On the other hand, Britain would certainly not be alone among European countries with lower corporation taxes. "But, given that Britain isn't necessarily in a position of strength in the Brexit negotiations, the question is whether it's such a clever negotiation strategy to just threaten the other side with something that they don't want at all," said Matthes. "The statements from Brussels and Berlin so far have suggested that they want to talk fairly and constructively with the UK, but want to prevent cherry-picking to avoid bandwagon effects."

"There could be room for constructive compromises which would be beneficial for both sides," Matthes said. An IW Köln study has shown that free access to each other's industrial goods markets - i.e., for UK firms, export products would not need additional testing in the EU - could involve concessions that the British government might be able to deliver, particularly regarding the continued harmonizing of product standards.

Symbolbild Deutschland Export (picture-alliance/dpa/K. Nietfeld)

Germany is more dependent on exports than other EU countries

But, because the EU has a much larger market to offer than the UK, the bloc would have to agree to such a valuable market access concession. "If the EU is threatened with a tax dumping strategy, which erodes the level playing field in industrial products, free access to the EU's industrial goods market is likely to prove elusive," Matthes said.

Lingering fears in Germany

There was some concern about Hammond's rhetoric in Berlin. Volker Treier, deputy director of the Association of German Chambers of Commerce and Industry (DIHK), was no longer holding out much hope for a "soft" Brexit. "And, of course, if it will be a hard Brexit, the UK will have to do something to increase its competitiveness," he told DW.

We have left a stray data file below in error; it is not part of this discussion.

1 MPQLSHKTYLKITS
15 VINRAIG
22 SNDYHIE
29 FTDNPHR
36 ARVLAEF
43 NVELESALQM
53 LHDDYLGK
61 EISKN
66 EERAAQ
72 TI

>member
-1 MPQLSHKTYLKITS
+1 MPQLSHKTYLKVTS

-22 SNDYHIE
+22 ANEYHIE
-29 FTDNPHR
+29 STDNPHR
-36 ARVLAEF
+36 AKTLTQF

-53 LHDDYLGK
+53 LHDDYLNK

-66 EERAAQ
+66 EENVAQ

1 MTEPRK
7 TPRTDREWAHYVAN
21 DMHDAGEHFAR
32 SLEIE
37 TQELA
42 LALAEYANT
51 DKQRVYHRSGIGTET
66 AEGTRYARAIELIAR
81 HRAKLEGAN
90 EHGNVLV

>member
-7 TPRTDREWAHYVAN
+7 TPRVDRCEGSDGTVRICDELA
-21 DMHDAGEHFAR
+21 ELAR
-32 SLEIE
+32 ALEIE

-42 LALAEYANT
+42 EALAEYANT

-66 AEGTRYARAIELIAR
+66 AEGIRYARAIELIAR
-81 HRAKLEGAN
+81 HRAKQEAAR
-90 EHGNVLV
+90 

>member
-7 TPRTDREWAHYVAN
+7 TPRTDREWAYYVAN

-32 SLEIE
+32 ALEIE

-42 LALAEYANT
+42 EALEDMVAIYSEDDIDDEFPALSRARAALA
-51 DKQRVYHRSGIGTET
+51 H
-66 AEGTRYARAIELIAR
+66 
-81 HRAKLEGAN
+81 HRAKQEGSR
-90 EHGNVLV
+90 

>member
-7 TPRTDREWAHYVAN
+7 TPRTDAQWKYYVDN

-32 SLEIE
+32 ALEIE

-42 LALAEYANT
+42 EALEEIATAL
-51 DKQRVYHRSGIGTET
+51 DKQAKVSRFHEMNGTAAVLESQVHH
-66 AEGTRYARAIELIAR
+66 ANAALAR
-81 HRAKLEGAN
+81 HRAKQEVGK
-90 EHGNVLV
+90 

The UK is well-aware that some of its key economic sectors - for example, financial services - will be under threat, and, as Treier pointed out, German companies are more dependent on open markets than those in other economies.

But Treier was keen to draw a distinction between protecting domestic markets and making markets more attractive - introducing tariffs is not necessarily the same as lowering corporate taxes. "The latter is less harmful for the development of Europe and other regions worldwide than the former," he said. "The first would be another brick in what German companies are experiencing right now: growing protectionism."

The DIHK has noticed this trend in a series of surveys of German companies over the past few years. "It started in the emerging markets a few years ago, since the financial market crisis," he said. "Now we have this trend in industrialized countries as well. The rhetoric of the president-elect (of the US, Donald Trump) shows that industrial markets are trying to copy what some emerging markets have introduced. And the UK would be another brick in that."

This, as far as Treier is concerned, will only leave normal households worse off, because history has shown that protectionism damages competition in domestic markets, while increasing costs caused by tariffs get passed onto consumers.